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No You Won't

Story ID:7173
Written by:Michael Timothy Smith (bio, link, contact, other stories)
Story type:Fiction
Location:Caldwell Idaho USA
Person:24-Hour Short Story Contest
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I entered the Writers Weekly 24-Hour Short Story contest this weekend.
I received the topic yesterday and had 24 hours to come up with a story in under 900 words.

They like something different. I hope I gave it to them.

Here's the topic and my entry.

The fruit vendor smiled at her through sightless eyes, enjoying the warm breeze and salty air. During casual banter with his customers, he seemed to remember the smallest details, even ones they couldn't remember sharing with him in the past. The girl had been coming to his stand daily for as long as she could remember. As she turned to leave, she patted his hand and said, "I'll see you tomorrow morning, friend."

Still smiling, he replied, "No, you won't..."


REMEMBER, you aren't required to quote the topic. Your story must only touch on the topic in some way to quality. This error will, of course, NOT affect the judging of the stories. :

Here's my entry

No You Won’t

It was a warm day. I felt the heat of the sun, but couldn’t see it. My friends sat on
top of me, but I didn’t mind. The warmth was good. I enjoyed the closeness of the
other victims around me. They were all I had.

I lay with the rest of the peaches and listened to a world I couldn’t see. I was a
long way from the tree I once clung to. From its lofty branches, I could see clear across
the valley and the river that created it. I used to watch the sun rise, smile at its warmth,
and enjoy the breath of wind against my fuzzy skin.

With age, I ripened – wizened.


The sun rose over the valley. There was a commotion on the other side of the orchard. I
heard the cries of my family members, but I couldn’t see what was happening.
The other trees blocked my view. I only heard their cries as whatever evil grew closer.

The hand of a human came into view. It ripped my friend Ralph from the branch
beside me. He disappeared. Ralph’s cries still echo in my mind. Several of my close
friends were torn from our high perch.

My turn came. I saw a dirty human hand reach out and prayed the wind would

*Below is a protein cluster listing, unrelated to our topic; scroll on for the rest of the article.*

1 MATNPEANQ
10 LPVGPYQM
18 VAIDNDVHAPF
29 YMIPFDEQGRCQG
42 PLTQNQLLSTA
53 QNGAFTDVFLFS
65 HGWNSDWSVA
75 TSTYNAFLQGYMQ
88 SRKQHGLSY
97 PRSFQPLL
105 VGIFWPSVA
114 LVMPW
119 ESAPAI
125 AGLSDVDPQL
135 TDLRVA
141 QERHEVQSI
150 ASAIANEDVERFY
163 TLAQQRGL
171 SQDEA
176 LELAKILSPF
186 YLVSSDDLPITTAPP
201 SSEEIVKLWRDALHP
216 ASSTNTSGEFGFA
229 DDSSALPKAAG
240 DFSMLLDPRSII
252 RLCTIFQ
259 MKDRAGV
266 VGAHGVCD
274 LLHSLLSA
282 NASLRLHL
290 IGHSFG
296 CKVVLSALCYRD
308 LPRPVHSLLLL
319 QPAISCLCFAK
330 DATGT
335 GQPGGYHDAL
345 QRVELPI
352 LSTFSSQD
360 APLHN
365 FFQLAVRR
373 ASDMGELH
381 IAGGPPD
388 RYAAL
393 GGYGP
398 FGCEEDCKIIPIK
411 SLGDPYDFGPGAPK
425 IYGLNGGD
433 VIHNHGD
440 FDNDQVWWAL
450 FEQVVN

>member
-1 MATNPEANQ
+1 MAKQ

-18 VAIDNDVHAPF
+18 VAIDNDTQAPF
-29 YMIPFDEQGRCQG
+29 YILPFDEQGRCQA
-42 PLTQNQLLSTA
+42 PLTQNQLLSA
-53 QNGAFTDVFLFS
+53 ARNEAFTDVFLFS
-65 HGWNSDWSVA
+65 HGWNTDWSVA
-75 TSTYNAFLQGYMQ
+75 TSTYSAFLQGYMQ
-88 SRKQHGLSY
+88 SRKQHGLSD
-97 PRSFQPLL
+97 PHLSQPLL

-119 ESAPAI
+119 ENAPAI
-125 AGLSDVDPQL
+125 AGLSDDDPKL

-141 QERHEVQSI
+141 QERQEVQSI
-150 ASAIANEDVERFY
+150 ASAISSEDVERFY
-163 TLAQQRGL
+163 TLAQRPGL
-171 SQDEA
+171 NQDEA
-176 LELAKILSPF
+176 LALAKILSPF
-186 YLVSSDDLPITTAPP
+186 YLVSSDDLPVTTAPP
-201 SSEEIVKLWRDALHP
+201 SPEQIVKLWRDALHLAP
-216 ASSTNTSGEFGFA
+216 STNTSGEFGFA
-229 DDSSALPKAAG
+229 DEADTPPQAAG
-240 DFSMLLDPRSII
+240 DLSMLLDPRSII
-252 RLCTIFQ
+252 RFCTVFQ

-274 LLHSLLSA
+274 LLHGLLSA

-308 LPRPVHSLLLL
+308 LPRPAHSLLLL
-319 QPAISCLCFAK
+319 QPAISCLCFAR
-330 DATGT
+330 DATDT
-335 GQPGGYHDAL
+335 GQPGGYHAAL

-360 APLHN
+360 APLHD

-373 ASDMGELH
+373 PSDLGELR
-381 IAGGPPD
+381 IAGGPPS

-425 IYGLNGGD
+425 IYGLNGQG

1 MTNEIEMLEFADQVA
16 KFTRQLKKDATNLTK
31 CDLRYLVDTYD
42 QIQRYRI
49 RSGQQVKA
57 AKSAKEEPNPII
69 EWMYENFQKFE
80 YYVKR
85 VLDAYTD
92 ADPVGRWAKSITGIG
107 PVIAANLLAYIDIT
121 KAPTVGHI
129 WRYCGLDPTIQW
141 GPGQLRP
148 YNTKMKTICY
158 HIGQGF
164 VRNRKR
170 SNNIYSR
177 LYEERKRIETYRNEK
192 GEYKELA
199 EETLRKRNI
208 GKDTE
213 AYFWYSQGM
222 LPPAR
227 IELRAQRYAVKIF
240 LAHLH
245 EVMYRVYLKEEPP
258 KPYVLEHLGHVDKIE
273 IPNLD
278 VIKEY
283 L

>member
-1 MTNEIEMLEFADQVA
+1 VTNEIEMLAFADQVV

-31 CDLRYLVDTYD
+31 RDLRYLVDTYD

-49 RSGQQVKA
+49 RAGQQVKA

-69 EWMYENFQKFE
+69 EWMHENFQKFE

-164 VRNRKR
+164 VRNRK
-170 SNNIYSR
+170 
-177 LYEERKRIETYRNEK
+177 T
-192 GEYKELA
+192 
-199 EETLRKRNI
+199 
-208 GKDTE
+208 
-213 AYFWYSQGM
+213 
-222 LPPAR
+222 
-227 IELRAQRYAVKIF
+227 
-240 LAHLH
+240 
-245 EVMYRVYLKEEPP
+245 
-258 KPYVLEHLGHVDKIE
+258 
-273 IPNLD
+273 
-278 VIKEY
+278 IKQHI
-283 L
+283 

move me from its reach. There was no wind. The fingers found me. My umbilical cord of
life with the tree was broken. I was tossed into a basket with many I didn’t know.

“What’s happening?” one asked.

“I feel sick.” another moaned.

The basket we crowded in bounced and jiggled, as the human made it from tree-
to-tree. The air grew stale. The weight of those tossed on top suffocated those below.

“Whoa!” we screamed, as we were dumped into the back of a truck. I felt dizzy
from tumbling. “Get off me!” I screamed at another.

“Not my fault, Buddy! I’m in the same truck as you.” She obviously thought of
herself as a “real” peach. Some think they are better.

I heard Ralph somewhere beneath me. “Mike, do you hear me?”

“I hear you, Ralph.”

“What’s happening?”

“I don’t know. I’m as scared as you, my friend.” It was hard to communicate
over the cries of the other captives.

The rumble of the truck’s engine and fumes stirred panic through the prisoners.
“What’s that smell, Mike? I can’t breathe!’ Ralph cried.

I yelled out to Ralph to be calm, but it was lost in the clamor. I suspected
I’d never see him again.

Their ride was rough. Fights broke out for space, many were bruised and
damaged. I occasionally heard Ralph’s calls for support, but over the clatter of
distress from their fellow captives, Ralph never heard his replies.

The rumbling stopped. The truck reached its destination. I thought Ralph,
the others and I would be freed from the heat and stink of their captors.

Each peach was carefully plucked from the truck so as not to bruise them – but
the damage was already done. Many were passed over to become juice. I was
selected as a prime peach. Placed gently in a cardboard container, I watched my friend
Ralph get picked from the bottom of the pile. “Mike!” he screamed. It was too late. He
was gone. Ralph would make a great peach punch.

I listened to the noise and felt the heat of the city. “I’ll take three crates.” I
heard a buyer say.

My journey continued.

The stink of the city suffocated me, but after “The Hand” tearing me from life
blood of the tree and the loss of my friend Ralph, I was ready for anything.

The heat of the day warmed me. I lay in the bin. Those of my kind crowded
me. To one side, the grapes teased. Just because they could be made into wine, they
thought they were better. “Hey schnapps! Aren’t you a Peach?”

I ignored them and wondered where Ralph was.

Day-by-day, I lay on the bin and listened to the blind man make small talk
with the humans who plucked those around me. One-by-one, the others disappeared.

One morning, close to the top of the pile, I felt the weight of those on top
disappear. I felt the warmth of the sun. It reminded me of the joyful days in the

I watched a beautiful woman stroll up to the vendor.

The fruit vendor smiled at her through sightless eyes, enjoying the warm breeze and
salty air. Mike heard her voice before but never knew how beautiful she was.

Listening to the casual banter with his customer, I could tell the vendor knew her.
He loved to talk. It was also good for business.

She exchanged small talk and grabbed me. “I feel like a peach today.”

You sound like one too!” The blind vendor flirted.

She laughed at his tease.

I felt her warm hands on my furry flesh, looked at the vendor and said, “I'll see
you tomorrow morning, friend."

Still smiling, he replied, "No, you won't..."

Michael T, Smith

Word Count: 841